Hermes Real Estate Investment Management (HREIML), one of the UK’s largest real estate managers, has launched its first senior debt fund.
The firm is in negotiations with a cornerstone investor and has begun to engage with other institutional investors, insurance companies, pension funds, wealth funds and consultants in order to source third party capital, a spokeswoman said.
Hermes Real Estate Senior Debt Fund will be invested in UK commercial real estate loans, the firm said in a statement. Its portfolio will comprise “well-structure private loans secured on UK-domiciled CRE and overseen by HREIML”, it said.
“Commercial office, retail and industrial real estate classes will be targeted with the aim of providing a diversified portfolio by borrower, number of loans, underlying assets, tenant covenants and loan maturities. The security focus is for high-quality assets with a strong track-record of tenant retention in London and the South East, with regional transactions in prime metropolitan locations considered opportunistically,” it added.
Hermes estimates there is £143 billion (€168 billion; $229 billion) in CRE debt scheduled to mature between 2013 and 2017 in the UK alone, and a dwindling number of lenders willing and able to underwrite loans of £50 million or more. As a result, a funding gap is growing.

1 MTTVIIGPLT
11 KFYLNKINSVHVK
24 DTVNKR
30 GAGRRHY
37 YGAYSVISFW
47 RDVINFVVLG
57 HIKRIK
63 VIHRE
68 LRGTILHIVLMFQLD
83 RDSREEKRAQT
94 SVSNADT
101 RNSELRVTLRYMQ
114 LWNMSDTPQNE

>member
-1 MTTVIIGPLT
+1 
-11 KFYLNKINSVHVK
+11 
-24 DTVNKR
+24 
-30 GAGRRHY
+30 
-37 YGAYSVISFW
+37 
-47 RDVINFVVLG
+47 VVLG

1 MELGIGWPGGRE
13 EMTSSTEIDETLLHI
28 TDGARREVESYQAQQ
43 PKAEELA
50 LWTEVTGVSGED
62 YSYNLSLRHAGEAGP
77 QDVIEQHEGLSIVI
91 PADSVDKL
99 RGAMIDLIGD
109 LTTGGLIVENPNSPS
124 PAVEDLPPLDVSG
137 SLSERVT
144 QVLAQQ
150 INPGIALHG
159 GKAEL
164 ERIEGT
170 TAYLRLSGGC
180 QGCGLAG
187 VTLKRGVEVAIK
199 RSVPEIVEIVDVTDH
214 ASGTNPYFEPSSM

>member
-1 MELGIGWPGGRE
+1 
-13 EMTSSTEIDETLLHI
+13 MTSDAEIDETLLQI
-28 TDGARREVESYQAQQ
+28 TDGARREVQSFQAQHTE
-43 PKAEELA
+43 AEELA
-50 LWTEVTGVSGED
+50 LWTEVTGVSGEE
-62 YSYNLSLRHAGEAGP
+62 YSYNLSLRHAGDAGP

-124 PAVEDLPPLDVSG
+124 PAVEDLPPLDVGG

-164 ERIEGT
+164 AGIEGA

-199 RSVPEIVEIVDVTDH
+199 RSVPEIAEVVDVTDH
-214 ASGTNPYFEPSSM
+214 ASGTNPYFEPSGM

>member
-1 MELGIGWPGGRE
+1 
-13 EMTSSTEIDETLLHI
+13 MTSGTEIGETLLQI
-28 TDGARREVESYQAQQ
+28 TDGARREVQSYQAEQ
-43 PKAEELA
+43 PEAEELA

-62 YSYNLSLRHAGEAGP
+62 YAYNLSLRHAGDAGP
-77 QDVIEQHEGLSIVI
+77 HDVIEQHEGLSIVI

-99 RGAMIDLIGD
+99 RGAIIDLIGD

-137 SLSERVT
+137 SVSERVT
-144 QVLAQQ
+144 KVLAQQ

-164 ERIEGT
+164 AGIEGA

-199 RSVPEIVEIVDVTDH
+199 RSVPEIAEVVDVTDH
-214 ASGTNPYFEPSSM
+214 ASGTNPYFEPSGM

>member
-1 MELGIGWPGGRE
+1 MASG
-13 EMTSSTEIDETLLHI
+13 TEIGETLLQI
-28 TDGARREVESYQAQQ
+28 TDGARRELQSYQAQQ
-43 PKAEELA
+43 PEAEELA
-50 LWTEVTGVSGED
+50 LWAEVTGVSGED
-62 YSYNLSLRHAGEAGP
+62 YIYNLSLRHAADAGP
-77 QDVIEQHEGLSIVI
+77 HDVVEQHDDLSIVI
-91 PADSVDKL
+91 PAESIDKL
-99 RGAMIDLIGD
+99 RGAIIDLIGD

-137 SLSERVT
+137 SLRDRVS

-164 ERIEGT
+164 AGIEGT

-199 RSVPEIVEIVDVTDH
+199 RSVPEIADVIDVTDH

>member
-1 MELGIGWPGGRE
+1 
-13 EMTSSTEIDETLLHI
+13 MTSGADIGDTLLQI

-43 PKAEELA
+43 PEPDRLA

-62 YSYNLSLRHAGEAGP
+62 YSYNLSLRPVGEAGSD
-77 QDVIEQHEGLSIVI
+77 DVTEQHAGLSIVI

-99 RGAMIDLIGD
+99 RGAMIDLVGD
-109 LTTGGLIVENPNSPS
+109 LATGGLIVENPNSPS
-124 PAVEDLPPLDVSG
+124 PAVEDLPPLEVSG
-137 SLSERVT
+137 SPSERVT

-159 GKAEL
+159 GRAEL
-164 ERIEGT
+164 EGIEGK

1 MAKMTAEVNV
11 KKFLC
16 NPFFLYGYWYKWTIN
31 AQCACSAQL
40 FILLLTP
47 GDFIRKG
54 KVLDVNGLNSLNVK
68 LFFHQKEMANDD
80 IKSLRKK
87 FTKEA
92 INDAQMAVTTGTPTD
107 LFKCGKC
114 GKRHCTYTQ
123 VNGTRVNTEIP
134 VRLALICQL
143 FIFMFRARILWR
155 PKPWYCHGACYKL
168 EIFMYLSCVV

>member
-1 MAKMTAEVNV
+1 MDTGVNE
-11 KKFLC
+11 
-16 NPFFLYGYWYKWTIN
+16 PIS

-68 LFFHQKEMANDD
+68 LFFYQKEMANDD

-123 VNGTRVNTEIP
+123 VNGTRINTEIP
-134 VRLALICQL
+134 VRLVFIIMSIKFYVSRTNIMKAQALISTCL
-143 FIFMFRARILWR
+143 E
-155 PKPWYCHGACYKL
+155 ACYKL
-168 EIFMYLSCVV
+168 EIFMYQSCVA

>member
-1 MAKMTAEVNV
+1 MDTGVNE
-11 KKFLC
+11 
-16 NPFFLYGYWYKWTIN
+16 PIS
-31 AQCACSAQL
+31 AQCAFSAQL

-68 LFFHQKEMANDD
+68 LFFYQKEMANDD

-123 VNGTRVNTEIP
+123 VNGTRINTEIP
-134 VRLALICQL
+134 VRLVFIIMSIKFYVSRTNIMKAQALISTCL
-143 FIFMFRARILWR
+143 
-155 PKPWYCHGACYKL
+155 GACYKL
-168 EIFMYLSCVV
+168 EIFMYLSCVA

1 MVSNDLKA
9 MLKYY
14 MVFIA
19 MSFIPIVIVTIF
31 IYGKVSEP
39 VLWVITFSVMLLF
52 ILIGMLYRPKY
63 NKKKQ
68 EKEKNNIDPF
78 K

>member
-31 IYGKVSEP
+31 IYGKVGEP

Marcus Palmer, head of real estate debt at HREIML, said in a statement: “Our strategy for UK CRE debt plays to our existing strengths in UK real estate. Strong origination and structuring capability alongside HREIML’s proven in-depth understanding of property fundamentals will be key elements of our risk assessment and analysis of the market and specific lending opportunities. In addition, our strong links with borrowers and financial institutions means we are well placed to source the best opportunities, and ensure deal flow remains strong.
“Loans will typically be made to strong borrowers in partnership with other debt providers and of values between £30 million and £100 million,” Palmer added.
The firm will aim to deploy between £750 million and £1 billion each year, a spokeswoman said.
Oliver Smiddy writes for PERE's sister publication Private Debt Investor.